$${a_0} = \frac{1}{{2\pi }}\int\limits_{ - 2\pi }^{2\pi } {{x^2}dx}$$

$${a_n} = \frac{1}{{2\pi }}\int\limits_{ - 2\pi }^{2\pi } {{x^2}\cos (\frac{1}{{2\pi }}nx)dx}$$

$${b_n} = \frac{1}{{2\pi }}\int\limits_{ - 2\pi }^{2\pi } {{x^2}\sin (\frac{1}{{2\pi }}nx)dx}$$

Is that what you're saying?

There shouldn't be any $\pi$ in your cosines and sines. $2p=4\pi$ so
$$\sin{\frac{n\pi x}{p}} = sin{\frac n 2 x}$$

But that's the way?

LCKurtz said:
There shouldn't be any $\pi$ in your cosines and sines. $2p=4\pi$ so
$$\sin{\frac{n\pi x}{p}} = sin{\frac n 2 x}$$

And, once more, I will add that I suspect you are doing the wrong problem. Maybe there is a typo somewhere. Because if you take the periodic extension of x2 on $(-\pi,\pi)$ and evaluate its series at $x = \pi$ you will get your desired answer.

OK, thanks. One question, though, when do I know when to use the periodic extensions (even an odd extensions)?

libelec said:
OK, thanks. One question, though, when do I know when to use the periodic extensions (even an odd extensions)?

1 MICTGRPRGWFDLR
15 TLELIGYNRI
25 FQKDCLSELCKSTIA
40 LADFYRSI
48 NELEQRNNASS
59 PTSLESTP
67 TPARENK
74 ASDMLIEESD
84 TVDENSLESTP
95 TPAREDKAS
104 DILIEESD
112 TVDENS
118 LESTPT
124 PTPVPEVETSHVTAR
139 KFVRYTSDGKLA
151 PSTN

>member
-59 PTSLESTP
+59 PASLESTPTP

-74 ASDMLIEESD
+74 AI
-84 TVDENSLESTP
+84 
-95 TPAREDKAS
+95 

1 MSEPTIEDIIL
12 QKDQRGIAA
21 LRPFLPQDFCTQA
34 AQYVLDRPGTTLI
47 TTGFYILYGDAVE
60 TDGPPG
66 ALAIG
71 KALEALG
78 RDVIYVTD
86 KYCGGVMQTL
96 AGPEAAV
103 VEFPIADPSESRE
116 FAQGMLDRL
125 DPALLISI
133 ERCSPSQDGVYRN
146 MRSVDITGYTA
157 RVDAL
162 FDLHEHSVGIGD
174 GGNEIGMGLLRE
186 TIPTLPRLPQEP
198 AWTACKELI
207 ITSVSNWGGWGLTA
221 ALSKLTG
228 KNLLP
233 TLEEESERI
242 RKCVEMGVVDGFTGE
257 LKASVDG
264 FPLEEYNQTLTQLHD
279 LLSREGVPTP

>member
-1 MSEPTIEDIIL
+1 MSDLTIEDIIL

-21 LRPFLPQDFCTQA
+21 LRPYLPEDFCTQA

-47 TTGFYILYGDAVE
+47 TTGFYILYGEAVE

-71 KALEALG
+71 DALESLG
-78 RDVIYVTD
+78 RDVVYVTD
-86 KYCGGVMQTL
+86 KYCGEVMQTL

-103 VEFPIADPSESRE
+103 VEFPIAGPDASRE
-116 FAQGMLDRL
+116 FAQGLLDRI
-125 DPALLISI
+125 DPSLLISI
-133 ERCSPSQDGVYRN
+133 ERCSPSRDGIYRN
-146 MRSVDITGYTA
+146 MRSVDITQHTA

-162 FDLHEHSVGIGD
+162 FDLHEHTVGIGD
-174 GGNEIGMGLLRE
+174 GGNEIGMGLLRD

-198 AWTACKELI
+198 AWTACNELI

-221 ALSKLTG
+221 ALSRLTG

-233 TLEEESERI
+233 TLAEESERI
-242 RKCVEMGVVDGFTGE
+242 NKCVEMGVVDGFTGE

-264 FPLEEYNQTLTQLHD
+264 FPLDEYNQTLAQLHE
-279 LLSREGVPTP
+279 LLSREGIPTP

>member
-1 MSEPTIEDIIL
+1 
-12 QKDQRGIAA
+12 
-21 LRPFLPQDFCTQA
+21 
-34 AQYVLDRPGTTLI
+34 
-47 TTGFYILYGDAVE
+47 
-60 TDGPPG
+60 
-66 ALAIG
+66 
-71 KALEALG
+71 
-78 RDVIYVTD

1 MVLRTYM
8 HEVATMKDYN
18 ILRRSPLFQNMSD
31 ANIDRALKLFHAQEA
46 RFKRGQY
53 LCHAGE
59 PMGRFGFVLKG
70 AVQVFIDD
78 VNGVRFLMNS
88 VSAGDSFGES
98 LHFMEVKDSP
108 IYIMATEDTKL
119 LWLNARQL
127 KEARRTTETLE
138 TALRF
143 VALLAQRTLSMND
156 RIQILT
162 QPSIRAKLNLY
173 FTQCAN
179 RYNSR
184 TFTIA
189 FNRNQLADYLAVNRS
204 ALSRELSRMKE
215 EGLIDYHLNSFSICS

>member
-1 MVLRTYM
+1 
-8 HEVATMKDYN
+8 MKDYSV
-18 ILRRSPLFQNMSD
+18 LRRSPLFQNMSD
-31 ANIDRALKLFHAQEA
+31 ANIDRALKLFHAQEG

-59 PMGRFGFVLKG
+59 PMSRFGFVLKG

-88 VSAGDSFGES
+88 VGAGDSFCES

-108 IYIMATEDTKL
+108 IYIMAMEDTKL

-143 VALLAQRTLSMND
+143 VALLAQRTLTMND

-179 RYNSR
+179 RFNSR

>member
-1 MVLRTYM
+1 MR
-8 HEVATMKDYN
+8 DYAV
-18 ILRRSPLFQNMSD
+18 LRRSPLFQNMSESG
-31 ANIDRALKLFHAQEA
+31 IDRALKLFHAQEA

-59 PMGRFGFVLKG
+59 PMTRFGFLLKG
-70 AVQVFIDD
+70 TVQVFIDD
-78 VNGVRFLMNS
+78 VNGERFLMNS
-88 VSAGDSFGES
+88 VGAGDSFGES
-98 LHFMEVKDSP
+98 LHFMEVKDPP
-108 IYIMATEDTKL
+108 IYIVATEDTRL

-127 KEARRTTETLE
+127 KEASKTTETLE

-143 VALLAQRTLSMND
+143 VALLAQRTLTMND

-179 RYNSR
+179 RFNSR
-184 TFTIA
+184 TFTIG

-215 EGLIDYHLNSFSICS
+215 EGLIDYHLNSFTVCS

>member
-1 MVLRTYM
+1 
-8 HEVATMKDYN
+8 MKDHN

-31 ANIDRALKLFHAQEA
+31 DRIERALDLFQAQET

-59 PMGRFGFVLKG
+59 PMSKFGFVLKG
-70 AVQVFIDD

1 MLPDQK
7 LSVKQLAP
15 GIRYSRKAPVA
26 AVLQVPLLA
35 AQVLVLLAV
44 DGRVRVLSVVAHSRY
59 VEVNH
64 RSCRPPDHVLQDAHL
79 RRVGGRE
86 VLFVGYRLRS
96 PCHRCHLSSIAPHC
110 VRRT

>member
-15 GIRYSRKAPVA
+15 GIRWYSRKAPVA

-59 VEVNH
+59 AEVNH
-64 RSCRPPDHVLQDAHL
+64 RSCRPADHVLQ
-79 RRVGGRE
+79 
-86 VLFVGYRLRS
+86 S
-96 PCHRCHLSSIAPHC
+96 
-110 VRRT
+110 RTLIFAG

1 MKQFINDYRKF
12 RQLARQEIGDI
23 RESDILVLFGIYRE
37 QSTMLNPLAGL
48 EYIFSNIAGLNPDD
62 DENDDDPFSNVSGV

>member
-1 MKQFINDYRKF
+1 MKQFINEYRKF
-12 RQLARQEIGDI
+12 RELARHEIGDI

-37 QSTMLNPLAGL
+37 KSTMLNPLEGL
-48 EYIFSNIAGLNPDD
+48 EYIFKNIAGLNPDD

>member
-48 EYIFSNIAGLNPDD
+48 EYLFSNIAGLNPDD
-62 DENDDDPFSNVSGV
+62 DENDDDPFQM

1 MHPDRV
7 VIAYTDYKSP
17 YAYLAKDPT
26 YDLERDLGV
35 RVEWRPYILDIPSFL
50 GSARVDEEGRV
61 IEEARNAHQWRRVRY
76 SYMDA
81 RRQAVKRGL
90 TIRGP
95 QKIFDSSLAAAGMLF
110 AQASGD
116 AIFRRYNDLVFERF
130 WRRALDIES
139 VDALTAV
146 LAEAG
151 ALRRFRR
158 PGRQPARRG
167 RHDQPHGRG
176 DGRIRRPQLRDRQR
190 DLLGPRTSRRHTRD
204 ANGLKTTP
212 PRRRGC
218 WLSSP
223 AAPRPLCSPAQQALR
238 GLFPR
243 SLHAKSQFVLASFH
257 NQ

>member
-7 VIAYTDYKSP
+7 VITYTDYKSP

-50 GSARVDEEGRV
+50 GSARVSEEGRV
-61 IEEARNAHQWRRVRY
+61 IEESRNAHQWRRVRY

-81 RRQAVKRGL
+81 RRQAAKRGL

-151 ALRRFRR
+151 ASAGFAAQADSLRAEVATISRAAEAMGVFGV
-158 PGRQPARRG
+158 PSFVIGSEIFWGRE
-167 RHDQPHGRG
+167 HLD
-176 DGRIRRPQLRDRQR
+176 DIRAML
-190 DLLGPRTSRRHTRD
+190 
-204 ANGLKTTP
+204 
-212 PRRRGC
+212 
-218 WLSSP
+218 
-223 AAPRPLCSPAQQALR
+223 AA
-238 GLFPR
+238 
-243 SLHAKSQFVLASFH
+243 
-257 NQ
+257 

That's a good question. It depends on what you intend to do with the series, but generally, the smoother the periodic function is, the faster the series will converge. In this case, if you take the even extension of x2 you get a continuous function whereas if you take the odd extension you get jump discontinuities at the ends. And the even extension has no sine terms so that's half the work. Another hint in this problem would be the series you are asked about has terms like 1/n2 in it which suggests you need a continuous periodic function.

Thank you.

1. How is the value of pi^2/6 derived using Fourier Series?

The value of pi^2/6 can be derived using the Fourier Series representation of the function f(x) = x^2. This involves representing the function as a sum of sine and cosine functions with specific coefficients, and then using the properties of Fourier Series to evaluate the integral of f(x) over a specific interval. This integral will equal pi^2/6, providing a way to derive the value using the Fourier Series.